On the other hand, Shahin says, spending so much time abroad has its positive side.

    "The good side is that he's coming from outside the system, he has not been tainted by this corrupt system, he hasn't participated in any official [Egyptian] position for the past 30 years and he is independent with a high profile as a diplomat, as an executive of one of the important international organizations," added Shahin.  "So that also gives him credibility - a lot of credibility."

    Credibility, say analysts, that has been bolstered by his independent stance as IAEA director vis-à-vis the United States.

    Shahin says ElBaradei also has a populist appeal.  

    "You can easily associate with him," said Shahin.  "He's not really charismatic; he's not eloquent; he is not very articulate, but I think the impression that he gives - one has to be very fair about this - is that he's genuine."

    Analysts say ElBaradei, seen as a moderate politically, has become a spokesman for an opposition front made up of various groups including nationalists, centrists, left-leaning parties and the Muslim Brotherhood, Egypt's oldest and largest Islamist organization.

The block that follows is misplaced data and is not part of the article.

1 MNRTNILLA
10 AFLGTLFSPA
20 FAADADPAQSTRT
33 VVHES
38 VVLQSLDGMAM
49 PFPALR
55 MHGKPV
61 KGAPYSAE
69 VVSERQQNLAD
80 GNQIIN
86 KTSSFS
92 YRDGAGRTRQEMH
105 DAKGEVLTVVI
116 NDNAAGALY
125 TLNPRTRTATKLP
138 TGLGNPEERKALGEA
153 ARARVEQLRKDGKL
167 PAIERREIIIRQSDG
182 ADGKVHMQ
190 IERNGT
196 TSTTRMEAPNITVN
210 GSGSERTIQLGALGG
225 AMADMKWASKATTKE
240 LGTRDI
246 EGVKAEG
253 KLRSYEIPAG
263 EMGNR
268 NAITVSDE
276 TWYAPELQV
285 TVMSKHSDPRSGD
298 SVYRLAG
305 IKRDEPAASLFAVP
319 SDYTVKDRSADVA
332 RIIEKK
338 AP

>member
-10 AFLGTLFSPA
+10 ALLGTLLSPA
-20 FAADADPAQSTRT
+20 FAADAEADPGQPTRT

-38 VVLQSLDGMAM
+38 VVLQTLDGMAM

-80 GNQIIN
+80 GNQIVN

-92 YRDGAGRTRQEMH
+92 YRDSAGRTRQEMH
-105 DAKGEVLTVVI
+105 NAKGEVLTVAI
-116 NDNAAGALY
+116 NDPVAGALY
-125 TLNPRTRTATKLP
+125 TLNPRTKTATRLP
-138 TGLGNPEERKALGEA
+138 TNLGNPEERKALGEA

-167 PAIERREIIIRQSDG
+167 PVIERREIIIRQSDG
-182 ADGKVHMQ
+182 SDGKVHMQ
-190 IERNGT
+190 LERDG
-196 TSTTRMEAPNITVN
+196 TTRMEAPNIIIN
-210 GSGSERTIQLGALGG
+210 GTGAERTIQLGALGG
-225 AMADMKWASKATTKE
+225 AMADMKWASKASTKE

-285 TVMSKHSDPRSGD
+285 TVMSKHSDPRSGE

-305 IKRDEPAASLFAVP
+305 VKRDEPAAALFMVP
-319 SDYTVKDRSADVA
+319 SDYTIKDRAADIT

"Mohamed ElBaradei has gone out of his way to co-opt the Muslim Brotherhood," explained Gerges.  "He visited their headquarters. He promised to work with the Brotherhood in order to legalize the party. As you know, the Muslim Brotherhood is a banned political and social movement in Egypt. And ElBaradei has made some very positive statements about trying to integrate the Muslim Brotherhood into the social fabric of Egypt."

    Gerges says ElBaradei is the most important public face of the opposition.

    "He is a unifying figure," added Gerges.  "There is no other unifying figure within the opposition. Unlike the Islamic revolution in Iran in the late 1970s, there is no Ayatollah Khomeini, no cleric or mullah who has the same, you might say, status and prominence in Egypt as Mohamed ElBaradei does."

    But while ElBaradei is currently the face of the opposition to Hosni Mubarak, some analysts - including Aaron David Miller from the Woodrow Wilson International Center for Scholars - urge prudence.